Responsibility for the Balkan crisis

by Yiannis Kartalis

(“Vima”, March 25, 2001)

In view of Albania’s parliamentary elections in June, the Socialist Party has already sounded out the ethnic Greek Omonia party about the possibility of forming a coalition. Albanian leaders favor such outcome because they need Athens’s political and economic support, especially if Silvio Berlusconi finally wins the Italian parliamentary elections.

However, the socialists have not abandoned efforts to capture the hearts and minds of the Greek minority.

A few months ago, they carried out extensive vote-rigging to prevent the election of the OmoniaThe time has come for NATO to pay the price for the futile policy it initiated with its military campaign in the Balkans; in offering encouragement to the Albanian nationalists it opened a Pandora’s Box with fatal consequences for the overall stability of the region as a whole. The result is that NATO is now in danger of losing control of events, while one thing is certain—another NATO military campaign would have even more disastrous consequences than the first.

NATO really has no alternative but to make it crystal clear to the Albanian nationalists that no action intended to bring about a change in the frontiers through violent means will be tolerated. And it does appear as if NATO is belatedly coming to understand this. This is particularly important since it was not only the extremist elements which had interpreted the NATO campaign against Yugoslavia as support not only for the independence of Kosovo but also for the creation of a Greater Kosovo, or even a Greater Albania.

The truth is that this was not an arbitrary reading of events, but seemed to draw confirmation from the whole stance of the West, which with its policy of unmitigated demonization of the Serbs encouraged the Albanians not only to seek revenge but also to convince themselves that now, with the support of NATO, they could finally proceed towards the attainment of their grandiose schemes. And in fact there can be no doubt that NATO did not just want to restore the safe enjoyment of human rights in Kosovo, but also to create an independent Kosovo as a counter-balance to Serbian influence in the region.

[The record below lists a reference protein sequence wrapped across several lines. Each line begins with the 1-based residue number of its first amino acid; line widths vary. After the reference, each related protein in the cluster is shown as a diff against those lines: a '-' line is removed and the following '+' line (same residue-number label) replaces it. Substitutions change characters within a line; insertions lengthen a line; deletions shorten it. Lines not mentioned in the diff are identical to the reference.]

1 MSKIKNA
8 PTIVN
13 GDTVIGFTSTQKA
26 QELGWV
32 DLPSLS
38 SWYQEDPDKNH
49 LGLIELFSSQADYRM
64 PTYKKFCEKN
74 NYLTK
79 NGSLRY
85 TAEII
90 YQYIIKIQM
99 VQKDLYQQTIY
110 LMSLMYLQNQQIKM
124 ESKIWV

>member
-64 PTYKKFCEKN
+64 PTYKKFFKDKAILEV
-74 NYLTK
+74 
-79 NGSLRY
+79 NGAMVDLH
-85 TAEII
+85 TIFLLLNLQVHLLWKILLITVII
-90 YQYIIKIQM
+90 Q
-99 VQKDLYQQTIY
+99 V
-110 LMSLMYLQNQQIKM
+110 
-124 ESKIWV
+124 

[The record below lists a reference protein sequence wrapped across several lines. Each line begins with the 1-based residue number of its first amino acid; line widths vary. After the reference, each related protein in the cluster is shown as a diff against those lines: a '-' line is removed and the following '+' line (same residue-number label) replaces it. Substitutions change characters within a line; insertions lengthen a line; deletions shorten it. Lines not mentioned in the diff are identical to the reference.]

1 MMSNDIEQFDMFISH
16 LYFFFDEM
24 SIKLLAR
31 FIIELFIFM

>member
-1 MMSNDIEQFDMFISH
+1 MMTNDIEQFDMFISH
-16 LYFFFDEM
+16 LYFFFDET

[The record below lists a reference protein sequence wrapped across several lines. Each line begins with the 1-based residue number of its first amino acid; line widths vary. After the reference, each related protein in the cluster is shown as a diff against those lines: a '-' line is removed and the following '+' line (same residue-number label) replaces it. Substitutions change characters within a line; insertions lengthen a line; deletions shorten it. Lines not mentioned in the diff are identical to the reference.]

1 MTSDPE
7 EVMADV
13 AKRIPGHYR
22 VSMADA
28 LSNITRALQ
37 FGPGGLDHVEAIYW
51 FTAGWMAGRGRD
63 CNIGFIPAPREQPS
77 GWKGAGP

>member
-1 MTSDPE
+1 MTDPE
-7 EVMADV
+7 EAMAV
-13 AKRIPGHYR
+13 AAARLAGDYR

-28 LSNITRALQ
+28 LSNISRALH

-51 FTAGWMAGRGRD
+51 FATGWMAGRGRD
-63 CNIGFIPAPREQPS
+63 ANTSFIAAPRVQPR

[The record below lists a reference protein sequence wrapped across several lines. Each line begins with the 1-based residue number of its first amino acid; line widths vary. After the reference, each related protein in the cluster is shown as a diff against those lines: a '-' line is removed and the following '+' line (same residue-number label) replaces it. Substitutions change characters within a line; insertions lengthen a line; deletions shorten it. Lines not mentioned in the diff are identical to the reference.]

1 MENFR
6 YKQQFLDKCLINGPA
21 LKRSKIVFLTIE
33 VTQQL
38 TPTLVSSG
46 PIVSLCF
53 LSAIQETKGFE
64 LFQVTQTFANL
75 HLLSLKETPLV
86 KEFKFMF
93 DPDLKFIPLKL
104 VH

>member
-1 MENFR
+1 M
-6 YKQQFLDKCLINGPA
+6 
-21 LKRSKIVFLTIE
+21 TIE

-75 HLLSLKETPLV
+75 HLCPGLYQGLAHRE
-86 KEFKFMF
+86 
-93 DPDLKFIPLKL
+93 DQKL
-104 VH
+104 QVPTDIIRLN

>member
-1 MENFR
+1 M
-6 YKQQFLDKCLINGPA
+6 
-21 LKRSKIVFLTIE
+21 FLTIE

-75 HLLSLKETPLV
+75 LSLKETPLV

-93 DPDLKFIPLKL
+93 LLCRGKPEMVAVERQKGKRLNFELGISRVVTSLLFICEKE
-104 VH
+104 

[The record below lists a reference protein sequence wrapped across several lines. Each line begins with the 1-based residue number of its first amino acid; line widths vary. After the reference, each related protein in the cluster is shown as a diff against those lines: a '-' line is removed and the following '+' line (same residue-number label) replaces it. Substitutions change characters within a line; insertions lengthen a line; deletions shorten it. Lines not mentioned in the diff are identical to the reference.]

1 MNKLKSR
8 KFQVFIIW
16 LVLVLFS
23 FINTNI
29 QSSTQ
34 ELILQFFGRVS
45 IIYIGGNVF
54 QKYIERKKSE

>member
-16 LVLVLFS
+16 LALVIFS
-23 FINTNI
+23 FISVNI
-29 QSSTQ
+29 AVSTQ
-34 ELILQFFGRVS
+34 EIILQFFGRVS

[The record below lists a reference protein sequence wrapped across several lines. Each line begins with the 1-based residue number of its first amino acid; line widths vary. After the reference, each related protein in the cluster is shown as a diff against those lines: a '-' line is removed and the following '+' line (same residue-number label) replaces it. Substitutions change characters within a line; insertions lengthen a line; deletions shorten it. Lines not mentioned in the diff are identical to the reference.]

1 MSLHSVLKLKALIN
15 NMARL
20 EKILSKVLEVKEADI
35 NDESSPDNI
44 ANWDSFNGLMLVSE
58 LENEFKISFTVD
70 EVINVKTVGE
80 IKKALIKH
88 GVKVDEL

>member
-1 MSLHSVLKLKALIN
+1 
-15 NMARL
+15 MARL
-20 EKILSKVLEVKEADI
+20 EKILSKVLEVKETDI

The basic problem then is the future of Kosovo. Until this critical issue is settled, there can be no resolution of the crisis. Now that the ‘butcher Milosevic’ (a red rag to the West’s bull) is no longer in power, it should be easier to settle the question. Given that NATO is now cooperating with the Serbs in dealing with the Albanian extremists, it must also be able to sit down with them to discuss the future of Kosovo and the safeguarding of the human rights of the Albanian majority in the region.

Today a moderate and democratic government is in power in Belgrade, one which views the problem of the Albanian population of the country from a completely different perspective from that of the Milosevic regime. The same is true in Skopje. Neither of these governments is persecuting the Albanians, as it did formerly, and they should be encouraged by the West to sit down at the negotiating table to find a lasting solution. But on one condition: that this solution will not entail a re-drawing of the region’s borders.

What must be understood is that the current crisis does not just involve a conflict between the Albanian minority and the government in Skopje, but the question of whether the minorities in the inflammable Balkans are to be allowed to impose a re-drawing of the borders at the end of a gun. If the Albanians succeed in their objective today, they will be giving the green light to other minorities, and this will have dire consequences for the general stability of a region which depends on the preservation of fragile balances.


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